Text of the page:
Mask or no mask for COVID-19: A public health and market study
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Efficient strategies to contain the coronavirus disease 2019 (COVID-19) pandemic are peremptory to relieve the negatively impacted public health and global economy, with the full scope yet to unfold. In the absence of highly effective drugs, vaccines, and abundant medical resources, many measures are used to manage the infection rate and avoid exhausting limited hospital resources. Wearing masks is among the non-pharmaceutical intervention (NPI) measures that could be effectively implemented at a minimum cost and without dramatically disrupting social practices. The mask-wearing guidelines vary significantly across countries. Regardless of the debates in the medical community and the global mask production shortage, more countries and regions are moving forward with recommendations or mandates to wear masks in public. Our study combines mathematical modeling and existing scientific evidence to evaluate the potential impact of the utilization of normal medical masks in public to combat the COVID-19 pandemic. We consider three key factors that contribute to the effectiveness of wearing a quality mask in reducing the transmission risk, including the mask aerosol reduction rate, mask population coverage, and mask availability. We first simulate the impact of these three factors on the virus reproduction number and infection attack rate in a general population. Using the intervened viral transmission route by wearing a mask, we further model the impact of mask-wearing on the epidemic curve with increasing mask awareness and availability. Our study indicates that wearing a face mask can be effectively combined with social distancing to flatten the epidemic curve. Wearing a mask presents a rational way to implement as an NPI to combat COVID-19. We recognize our study provides a projection based only on currently available data and estimates potential probabilities. As such, our model warrants further validation studies.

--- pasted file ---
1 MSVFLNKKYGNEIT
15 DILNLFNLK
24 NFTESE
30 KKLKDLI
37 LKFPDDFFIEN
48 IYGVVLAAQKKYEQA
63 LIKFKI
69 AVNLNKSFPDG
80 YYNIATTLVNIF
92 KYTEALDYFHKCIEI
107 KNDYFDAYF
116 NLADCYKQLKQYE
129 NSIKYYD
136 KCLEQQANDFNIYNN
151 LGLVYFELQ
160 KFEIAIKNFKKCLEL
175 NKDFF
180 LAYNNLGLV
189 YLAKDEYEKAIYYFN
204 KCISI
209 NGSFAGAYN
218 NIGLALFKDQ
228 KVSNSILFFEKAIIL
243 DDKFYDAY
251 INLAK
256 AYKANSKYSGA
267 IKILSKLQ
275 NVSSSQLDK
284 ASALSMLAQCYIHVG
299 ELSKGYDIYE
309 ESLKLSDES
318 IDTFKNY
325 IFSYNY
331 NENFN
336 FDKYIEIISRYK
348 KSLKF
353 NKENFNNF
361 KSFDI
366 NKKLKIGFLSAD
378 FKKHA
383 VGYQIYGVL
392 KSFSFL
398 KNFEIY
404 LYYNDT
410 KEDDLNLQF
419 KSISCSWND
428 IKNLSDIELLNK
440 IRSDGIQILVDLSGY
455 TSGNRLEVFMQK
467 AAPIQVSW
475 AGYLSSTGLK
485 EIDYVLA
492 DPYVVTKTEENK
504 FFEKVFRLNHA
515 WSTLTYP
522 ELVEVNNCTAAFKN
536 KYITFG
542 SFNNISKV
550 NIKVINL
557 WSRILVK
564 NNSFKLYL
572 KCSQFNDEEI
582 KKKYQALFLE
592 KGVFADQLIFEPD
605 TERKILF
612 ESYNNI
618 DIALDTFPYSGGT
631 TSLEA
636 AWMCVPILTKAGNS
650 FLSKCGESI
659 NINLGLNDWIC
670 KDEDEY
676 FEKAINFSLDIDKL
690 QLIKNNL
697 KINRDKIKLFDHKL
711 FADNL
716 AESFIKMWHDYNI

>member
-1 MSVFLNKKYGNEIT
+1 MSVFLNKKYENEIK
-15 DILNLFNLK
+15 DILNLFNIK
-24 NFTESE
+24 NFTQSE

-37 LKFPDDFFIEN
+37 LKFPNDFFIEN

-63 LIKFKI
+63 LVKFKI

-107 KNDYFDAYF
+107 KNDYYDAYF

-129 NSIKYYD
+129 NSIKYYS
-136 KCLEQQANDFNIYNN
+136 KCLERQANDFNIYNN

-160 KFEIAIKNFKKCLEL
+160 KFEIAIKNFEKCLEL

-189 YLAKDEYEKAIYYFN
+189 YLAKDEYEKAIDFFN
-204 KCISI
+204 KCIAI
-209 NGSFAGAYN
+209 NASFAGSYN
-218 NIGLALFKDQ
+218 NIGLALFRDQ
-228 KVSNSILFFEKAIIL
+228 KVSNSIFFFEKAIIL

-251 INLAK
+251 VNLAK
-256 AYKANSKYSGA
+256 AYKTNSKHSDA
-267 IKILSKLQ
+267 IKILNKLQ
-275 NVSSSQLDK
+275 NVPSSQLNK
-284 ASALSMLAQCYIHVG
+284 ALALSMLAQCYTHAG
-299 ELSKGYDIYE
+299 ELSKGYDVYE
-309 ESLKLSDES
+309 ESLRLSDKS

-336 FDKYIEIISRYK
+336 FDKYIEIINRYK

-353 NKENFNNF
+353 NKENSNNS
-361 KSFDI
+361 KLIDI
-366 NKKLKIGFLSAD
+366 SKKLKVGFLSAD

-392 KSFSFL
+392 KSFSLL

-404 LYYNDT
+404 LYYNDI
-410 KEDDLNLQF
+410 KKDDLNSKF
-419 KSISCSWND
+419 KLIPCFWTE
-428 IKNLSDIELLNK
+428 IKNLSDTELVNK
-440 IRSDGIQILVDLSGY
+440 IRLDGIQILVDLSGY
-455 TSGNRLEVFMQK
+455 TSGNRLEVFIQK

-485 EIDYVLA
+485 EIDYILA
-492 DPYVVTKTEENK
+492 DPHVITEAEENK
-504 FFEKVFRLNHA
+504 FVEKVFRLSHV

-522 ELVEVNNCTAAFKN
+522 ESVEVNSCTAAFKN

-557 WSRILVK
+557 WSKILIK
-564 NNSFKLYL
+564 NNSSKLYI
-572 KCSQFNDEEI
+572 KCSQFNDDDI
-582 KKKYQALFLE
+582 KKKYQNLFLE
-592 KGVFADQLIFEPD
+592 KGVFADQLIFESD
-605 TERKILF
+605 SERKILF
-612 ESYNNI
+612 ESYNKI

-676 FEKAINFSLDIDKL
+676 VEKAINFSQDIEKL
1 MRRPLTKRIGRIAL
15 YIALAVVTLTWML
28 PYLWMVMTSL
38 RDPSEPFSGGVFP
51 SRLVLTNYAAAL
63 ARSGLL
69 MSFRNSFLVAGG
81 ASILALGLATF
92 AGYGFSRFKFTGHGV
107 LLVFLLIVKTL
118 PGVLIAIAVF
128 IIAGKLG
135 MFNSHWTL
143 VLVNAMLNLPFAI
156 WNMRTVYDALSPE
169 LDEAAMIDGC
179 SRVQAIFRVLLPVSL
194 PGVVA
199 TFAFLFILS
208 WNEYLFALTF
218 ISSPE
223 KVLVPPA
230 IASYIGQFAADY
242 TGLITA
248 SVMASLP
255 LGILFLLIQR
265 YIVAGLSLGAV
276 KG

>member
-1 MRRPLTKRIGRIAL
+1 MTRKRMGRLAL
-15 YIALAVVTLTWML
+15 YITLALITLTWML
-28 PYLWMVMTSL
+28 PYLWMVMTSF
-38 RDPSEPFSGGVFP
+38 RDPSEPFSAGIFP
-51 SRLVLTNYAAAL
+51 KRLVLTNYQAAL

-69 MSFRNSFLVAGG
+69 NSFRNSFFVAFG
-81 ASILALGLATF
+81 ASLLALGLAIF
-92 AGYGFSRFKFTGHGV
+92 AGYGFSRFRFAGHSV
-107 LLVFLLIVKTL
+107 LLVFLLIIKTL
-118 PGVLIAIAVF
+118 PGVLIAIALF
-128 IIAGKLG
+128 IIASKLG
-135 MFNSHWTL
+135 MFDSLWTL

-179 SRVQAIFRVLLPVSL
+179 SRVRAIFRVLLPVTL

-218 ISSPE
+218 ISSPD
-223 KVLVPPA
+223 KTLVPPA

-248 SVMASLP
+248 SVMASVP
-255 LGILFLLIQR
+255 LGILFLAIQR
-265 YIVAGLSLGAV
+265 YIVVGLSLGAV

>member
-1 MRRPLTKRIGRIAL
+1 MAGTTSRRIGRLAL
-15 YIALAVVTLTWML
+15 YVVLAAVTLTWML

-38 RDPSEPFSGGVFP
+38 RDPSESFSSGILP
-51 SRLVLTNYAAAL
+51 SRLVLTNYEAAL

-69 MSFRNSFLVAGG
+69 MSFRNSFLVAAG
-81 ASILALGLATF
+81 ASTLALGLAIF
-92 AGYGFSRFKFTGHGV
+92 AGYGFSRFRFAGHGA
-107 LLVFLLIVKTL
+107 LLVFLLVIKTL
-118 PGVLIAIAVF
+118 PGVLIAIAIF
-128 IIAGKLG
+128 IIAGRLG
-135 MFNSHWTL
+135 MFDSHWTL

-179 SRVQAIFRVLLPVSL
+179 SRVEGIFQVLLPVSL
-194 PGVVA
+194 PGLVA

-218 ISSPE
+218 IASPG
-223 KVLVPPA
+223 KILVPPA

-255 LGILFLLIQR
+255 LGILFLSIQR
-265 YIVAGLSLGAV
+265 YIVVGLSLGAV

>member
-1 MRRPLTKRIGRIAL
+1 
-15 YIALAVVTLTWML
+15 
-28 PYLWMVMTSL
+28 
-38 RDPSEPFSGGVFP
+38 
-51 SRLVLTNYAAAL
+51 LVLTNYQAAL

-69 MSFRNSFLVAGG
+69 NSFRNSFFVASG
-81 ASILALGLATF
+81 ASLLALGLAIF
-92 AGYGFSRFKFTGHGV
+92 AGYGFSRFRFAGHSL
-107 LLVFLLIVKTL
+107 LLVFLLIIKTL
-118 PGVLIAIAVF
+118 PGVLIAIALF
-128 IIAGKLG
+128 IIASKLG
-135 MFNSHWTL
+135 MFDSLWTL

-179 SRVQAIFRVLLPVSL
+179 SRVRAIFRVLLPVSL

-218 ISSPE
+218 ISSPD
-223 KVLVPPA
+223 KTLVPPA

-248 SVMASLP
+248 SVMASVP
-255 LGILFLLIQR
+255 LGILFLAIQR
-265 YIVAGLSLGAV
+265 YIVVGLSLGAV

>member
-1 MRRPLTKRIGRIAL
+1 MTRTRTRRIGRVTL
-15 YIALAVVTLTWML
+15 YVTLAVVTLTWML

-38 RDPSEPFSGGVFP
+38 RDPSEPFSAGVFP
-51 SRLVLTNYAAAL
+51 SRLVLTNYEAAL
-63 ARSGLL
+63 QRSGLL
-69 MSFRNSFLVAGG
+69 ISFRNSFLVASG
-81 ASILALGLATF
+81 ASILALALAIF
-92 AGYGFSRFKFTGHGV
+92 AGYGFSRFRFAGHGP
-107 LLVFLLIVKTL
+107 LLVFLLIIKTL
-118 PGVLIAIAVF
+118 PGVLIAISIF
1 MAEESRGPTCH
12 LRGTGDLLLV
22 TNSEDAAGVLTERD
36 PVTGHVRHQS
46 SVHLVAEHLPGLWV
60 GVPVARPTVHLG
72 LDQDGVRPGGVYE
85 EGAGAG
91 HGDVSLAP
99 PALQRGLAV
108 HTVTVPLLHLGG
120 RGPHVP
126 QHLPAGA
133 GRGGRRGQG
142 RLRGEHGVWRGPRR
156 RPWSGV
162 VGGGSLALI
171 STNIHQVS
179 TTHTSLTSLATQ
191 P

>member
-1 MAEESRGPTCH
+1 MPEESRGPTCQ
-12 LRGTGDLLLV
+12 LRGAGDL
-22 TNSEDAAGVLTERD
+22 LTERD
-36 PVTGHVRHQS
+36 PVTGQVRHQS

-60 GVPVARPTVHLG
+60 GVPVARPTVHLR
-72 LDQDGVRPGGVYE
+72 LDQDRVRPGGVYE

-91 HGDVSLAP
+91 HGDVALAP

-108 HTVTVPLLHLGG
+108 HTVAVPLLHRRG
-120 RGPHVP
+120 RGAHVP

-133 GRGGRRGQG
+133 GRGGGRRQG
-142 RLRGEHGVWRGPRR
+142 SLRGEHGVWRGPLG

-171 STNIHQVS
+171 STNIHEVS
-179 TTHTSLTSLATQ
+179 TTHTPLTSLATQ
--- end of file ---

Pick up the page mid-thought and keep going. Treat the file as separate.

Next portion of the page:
author list (cited authors)
Li, T., Liu, Y., Li, M., Qian, X., & Dai, S. Y.